TAIPEI (Taiwan News) — The Central Epidemic Command Center (CECC) has placed six countries in Southern Africa on its high-risk list due to the appearance of a new, heavily mutated variant of COVID that has surfaced in South Africa.
During a press conference on Friday (Nov. 26), Health minister and CECC head Chen Shih-chung (陳時中) announced that due to a rise in the COVID variant B.1.1.529 in Southern Africa, six countries in the region will be deemed high-risk starting Nov. 29. Chen said that visitors from the listed countries must undergo quarantine in a quarantine center, and they will not be eligible for the shortened hotel quarantine during the Lunar New Year.
The B.1.1.529 variant, which was first detected in Botswana, has 32 mutations in the spike protein. Thus far, 77 cases have been confirmed in South Africa's Gauteng Province, four in Botswana, and one in Hong Kong, from a traveler who arrived from South Africa, reported the BBC.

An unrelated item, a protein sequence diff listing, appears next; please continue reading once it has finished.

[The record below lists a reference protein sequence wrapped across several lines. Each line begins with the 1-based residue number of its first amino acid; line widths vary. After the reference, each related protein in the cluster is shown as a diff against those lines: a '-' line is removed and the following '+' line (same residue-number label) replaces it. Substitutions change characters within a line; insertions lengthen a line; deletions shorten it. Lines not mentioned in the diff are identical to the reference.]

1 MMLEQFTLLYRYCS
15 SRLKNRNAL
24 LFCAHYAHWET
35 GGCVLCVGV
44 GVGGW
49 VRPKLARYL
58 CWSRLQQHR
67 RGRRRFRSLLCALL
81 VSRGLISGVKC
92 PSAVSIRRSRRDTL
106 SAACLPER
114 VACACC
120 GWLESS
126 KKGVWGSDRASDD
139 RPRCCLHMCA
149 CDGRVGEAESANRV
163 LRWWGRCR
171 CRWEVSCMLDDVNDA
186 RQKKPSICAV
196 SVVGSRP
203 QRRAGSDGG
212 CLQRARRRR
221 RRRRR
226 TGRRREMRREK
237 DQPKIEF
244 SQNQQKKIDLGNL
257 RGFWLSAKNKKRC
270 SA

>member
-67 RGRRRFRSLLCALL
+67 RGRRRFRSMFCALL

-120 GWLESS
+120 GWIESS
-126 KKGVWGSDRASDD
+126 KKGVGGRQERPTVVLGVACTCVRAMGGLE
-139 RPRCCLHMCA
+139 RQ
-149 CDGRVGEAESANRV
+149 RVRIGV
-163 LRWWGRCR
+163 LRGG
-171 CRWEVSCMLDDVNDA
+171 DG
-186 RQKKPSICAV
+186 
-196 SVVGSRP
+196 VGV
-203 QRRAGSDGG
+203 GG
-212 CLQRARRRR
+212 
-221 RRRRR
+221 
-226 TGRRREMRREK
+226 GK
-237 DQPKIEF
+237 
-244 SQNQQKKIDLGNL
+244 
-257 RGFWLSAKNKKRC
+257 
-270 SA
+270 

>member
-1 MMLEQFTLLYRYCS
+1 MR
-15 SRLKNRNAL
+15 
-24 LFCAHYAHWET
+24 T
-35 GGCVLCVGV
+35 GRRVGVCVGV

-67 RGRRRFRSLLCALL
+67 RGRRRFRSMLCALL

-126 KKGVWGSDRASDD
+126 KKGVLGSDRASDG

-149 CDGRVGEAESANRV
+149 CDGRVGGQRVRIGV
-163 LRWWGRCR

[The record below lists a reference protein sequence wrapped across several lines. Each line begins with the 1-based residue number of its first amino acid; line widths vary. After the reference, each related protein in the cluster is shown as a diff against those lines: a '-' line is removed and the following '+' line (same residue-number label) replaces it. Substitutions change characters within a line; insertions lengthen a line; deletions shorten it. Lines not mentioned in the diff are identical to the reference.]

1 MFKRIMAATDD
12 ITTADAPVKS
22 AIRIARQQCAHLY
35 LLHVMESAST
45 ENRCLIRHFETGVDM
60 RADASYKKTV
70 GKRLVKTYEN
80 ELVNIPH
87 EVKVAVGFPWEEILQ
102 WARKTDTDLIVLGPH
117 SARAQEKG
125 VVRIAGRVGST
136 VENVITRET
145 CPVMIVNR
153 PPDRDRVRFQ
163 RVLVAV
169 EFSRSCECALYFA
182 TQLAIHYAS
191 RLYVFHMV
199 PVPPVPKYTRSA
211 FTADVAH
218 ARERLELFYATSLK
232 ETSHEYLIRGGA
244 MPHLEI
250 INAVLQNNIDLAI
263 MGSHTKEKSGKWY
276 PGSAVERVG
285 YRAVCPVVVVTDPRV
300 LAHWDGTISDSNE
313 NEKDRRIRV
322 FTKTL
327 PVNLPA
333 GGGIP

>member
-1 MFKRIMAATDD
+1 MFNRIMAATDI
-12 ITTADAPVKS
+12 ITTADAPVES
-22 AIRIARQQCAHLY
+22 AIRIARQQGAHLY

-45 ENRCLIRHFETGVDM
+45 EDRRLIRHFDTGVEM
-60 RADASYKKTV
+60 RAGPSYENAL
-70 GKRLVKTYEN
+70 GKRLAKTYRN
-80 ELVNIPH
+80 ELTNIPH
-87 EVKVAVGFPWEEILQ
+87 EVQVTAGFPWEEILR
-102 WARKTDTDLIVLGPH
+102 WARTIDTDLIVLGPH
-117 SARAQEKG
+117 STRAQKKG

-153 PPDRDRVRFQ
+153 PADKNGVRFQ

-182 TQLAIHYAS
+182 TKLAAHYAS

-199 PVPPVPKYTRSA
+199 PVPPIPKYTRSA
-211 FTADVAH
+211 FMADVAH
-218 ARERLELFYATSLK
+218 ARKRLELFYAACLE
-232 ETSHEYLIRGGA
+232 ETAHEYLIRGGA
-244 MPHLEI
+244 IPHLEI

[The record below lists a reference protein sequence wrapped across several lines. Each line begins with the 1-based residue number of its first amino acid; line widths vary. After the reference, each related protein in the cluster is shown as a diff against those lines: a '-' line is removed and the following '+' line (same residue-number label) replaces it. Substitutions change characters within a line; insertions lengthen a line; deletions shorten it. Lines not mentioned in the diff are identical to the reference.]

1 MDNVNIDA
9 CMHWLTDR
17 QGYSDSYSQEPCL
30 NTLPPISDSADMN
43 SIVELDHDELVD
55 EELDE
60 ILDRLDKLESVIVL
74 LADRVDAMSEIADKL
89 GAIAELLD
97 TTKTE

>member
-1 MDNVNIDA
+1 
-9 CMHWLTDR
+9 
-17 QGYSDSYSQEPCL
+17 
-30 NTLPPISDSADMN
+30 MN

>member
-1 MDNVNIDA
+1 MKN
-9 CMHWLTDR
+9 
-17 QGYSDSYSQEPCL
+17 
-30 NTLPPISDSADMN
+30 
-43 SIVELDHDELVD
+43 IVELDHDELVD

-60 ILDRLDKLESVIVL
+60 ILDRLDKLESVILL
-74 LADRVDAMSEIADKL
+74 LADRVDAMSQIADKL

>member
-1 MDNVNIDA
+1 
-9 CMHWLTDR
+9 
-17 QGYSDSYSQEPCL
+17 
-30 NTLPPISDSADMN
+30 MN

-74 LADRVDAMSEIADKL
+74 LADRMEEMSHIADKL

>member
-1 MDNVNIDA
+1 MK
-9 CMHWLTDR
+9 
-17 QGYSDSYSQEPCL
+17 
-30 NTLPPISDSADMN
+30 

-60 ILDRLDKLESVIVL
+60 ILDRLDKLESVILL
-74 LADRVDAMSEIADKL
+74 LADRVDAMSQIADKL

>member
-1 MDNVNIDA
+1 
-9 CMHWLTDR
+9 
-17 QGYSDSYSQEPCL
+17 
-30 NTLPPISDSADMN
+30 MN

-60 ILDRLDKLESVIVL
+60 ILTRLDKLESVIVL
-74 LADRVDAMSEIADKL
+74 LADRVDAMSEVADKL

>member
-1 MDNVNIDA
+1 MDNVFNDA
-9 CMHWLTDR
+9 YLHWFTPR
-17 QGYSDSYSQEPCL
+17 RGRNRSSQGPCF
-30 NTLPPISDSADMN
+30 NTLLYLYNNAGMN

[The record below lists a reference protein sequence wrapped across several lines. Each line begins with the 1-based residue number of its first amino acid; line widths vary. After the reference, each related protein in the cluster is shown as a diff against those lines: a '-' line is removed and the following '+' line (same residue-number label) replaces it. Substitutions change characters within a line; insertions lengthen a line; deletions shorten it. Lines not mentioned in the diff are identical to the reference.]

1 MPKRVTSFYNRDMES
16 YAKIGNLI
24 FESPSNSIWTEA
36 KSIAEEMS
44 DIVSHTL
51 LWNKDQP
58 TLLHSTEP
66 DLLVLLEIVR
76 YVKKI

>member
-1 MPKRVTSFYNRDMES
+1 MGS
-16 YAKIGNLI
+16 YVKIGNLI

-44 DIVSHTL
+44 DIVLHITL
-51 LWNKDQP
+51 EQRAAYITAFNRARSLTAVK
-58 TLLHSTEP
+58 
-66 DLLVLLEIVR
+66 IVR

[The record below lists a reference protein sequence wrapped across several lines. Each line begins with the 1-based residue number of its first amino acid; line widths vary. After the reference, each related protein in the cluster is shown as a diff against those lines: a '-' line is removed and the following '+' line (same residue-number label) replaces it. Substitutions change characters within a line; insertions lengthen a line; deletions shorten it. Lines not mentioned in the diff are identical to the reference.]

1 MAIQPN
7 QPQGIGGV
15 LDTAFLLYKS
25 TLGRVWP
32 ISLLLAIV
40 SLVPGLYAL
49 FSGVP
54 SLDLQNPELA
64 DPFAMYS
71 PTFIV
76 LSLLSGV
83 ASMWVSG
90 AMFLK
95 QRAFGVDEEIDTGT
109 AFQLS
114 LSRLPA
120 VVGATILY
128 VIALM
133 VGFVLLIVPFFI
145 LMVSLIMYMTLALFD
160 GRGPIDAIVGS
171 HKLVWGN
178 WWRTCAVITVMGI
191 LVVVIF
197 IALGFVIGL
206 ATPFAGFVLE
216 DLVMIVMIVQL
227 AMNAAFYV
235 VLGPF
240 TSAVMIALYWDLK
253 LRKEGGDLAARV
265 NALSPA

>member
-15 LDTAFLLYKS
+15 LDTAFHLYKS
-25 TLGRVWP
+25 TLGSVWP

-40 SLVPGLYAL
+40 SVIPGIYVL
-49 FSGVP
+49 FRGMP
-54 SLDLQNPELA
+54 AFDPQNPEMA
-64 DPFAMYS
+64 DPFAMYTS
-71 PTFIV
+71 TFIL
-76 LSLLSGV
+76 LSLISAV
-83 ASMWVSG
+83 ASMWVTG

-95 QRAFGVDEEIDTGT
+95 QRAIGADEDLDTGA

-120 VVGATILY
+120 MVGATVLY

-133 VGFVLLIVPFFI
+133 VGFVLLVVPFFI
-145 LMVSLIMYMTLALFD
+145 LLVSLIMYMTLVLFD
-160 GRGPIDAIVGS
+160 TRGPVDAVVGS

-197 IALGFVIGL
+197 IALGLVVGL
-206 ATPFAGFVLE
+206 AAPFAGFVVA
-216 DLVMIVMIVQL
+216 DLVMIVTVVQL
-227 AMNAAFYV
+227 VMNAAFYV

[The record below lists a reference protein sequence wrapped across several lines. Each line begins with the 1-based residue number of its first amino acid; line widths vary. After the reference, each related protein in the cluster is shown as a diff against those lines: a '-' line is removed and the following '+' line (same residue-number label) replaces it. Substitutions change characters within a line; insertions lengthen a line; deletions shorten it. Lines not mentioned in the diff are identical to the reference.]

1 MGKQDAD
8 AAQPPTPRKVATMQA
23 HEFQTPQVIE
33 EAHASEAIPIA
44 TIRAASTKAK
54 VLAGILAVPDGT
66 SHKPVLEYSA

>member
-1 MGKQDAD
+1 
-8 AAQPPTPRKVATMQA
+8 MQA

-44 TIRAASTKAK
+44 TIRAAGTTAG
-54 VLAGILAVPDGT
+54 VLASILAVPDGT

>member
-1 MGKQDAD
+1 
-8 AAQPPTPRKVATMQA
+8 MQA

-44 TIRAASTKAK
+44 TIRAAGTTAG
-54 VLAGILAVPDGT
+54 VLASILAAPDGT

As the World Health Organization (WHO) has been assigning a Greek letter to each new COVID variant and because the next letter available is Nu, it is expected the new strain will be named Nu.
Chen emphasized that travelers from these high-risk countries will not be eligible for the '10 plus 4" and "7 plus 7" shortened hotel quarantine schemes during the Lunar New Year. If an aircrew member has traveled to one of these six countries, they must undergo 14 full days of quarantine and cooperate with testing and carefully implement self-health monitoring.